Update 11 February 2020: This public health alert has been resolved. Air quality in the ACT has returned to good levels. In the event of a sudden onset weather or smoke event (for example, a dust storm or fire) ACT Health undertakes an assessment and will issue a public health alert specific to the event.
Smoke will continue to affect the ACT while bushfires in our region continue to burn. During this time, the ACT Health Directorate's advice remains the same.
Health advice for smoke
Frequently Asked Questions about current air quality, smoke and heat conditions in the ACT.
During periods of heavy smoke, visibility and air quality can be impacted. All Canberrans are advised to minimise their levels of prolonged or heavy physical activity outdoors. When there is heavy smoke in the area it is best to avoid all physical activity outdoors.
Common reactions people may experience with heavy smoke include:
- itchy or burning eyes
- throat irritation
- runny nose, and
These common irritations are not serious and can be best managed by avoiding prolonged periods outdoors where possible. People can also consider using water-based eye drops and throat lozenges to help alleviate these irritations.
While exposure to smoke can be unpleasant, for healthy people taking measures to limit their exposure, it is unlikely they will be at risk of serious health harms from the current smoke event.
For people sensitive to smoke and air pollution
People who are sensitive to smoke, especially those with pre-existing heart and lung conditions, should take extra care during these conditions.
This includes remaining indoors where possible, with windows and doors closed, and not using evaporative air conditioners which draw air into the house from outside.
Anyone with a heart or lung condition should take their medication as prescribed by their doctor. People with asthma should follow their asthma action plan.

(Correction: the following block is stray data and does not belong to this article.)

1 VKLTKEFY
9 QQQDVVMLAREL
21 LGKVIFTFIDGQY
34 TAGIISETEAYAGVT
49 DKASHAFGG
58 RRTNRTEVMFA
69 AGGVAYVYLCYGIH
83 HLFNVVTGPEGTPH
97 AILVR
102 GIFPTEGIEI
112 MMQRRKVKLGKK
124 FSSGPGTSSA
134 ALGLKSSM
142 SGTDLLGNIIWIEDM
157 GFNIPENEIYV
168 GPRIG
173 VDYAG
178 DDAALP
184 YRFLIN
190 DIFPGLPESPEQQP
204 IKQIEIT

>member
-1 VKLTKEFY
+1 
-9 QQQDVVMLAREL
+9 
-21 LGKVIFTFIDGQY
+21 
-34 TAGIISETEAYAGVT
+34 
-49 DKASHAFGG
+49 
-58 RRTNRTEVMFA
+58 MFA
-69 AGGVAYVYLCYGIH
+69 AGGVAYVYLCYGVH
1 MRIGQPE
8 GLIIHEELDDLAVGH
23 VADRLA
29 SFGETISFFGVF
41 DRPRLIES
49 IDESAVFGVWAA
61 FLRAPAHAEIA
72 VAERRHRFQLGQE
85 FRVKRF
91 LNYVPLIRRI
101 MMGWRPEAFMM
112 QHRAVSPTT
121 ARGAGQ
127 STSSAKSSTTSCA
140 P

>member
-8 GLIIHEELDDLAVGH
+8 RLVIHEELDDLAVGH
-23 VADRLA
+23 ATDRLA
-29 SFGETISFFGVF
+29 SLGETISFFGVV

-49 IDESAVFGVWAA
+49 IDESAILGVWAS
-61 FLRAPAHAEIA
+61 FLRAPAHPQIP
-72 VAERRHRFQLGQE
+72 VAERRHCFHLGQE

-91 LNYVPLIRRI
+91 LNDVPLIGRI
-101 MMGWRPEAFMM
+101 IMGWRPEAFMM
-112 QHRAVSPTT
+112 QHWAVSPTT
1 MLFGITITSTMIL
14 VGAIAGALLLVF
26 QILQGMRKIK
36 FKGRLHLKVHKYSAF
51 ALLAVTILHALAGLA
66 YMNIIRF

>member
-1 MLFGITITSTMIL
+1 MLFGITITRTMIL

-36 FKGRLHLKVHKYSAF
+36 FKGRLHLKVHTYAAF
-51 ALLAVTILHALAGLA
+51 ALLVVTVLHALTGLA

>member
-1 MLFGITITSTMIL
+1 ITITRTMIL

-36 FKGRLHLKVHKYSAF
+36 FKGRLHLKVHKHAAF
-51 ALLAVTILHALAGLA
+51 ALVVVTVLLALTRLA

Anyone with concerns about their health should seek medical advice from their doctor. And anyone experiencing wheezing, chest tightness or difficulty breathing should seek urgent medical attention and in the event of a medical emergency call triple-zero (000).
People who can be more vulnerable to smoke and air pollution include:
- people with heart or lung conditions (including asthma)
- children aged less than 14 years
- pregnant women, and
- people over 65 years of age.
Watch Video - ACT Chief Health Officer, Dr Kerryn Coleman on ways to look after your health in the smoky conditions.
Our advice to the community is that it is best to avoid exposure to the smoke through staying indoors where possible, and not using evaporative air conditioners which draw air into the house from outside.
Ordinary paper masks are not effective at filtering smoke, however do not cause any harm if people choose to wear them and they feel they get some benefit.
Evidence shows P2 and N95 masks do filter some smoke and are most commonly used in occupational settings where exposure to airborne particles occur on a regular basis. However they cannot completely eliminate exposure to smoke, and as they can be difficult to fit and use appropriately, they are not an alternative to avoiding outdoor exposure.
If you choose to use a mask outdoors, please refer to our Use of P2/N95 Masks factsheet and watch this instructional video to learn how to fit the mask properly.
- People with chronic lung and heart conditions, should seek advice from a health professional prior to using these masks.
- Masks are not appropriate for use on children, so avoiding exposure is the best way to protect them.
Supply for vulnerable Canberrans
On 6 January 2020 it was announced that P2/N95 masks are being delivered to pharmacies and will be available for people who are most at risk of the health impacts of exposure to the smoke. Masks will also be available through the Winnunga Nimmityjah Aboriginal Health Service for their clients.
This is the small supply of P2/N95 masks provided by the Commonwealth Government for the ACT.
The groups of particularly sensitive individuals who will be able to access these masks, if they choose, include:
- people with existing chronic lung and heart conditions, such as asthma, chronic bronchitis or emphysema, and heart disease
- all pregnant women, and
- people over 65 years of age.
Each eligible person will receive two masks at the pharmacy.
ACT Health recommends that people with lung condition, such as chronic obstructive airways disease, asthma or emphysema, and people with chronic heart conditions, should seek advice from their medical practitioner prior to using these masks.
In regards to retail sales of masks, some are available at Canberra pharmacies and hardware stores.
We ask the community to join with us in ensuring that we are supporting the people in our community who are most at risk of the health impacts of the smoke at this time.
The Government is continuing to monitor demand for masks and is working closely with Canberra retailers.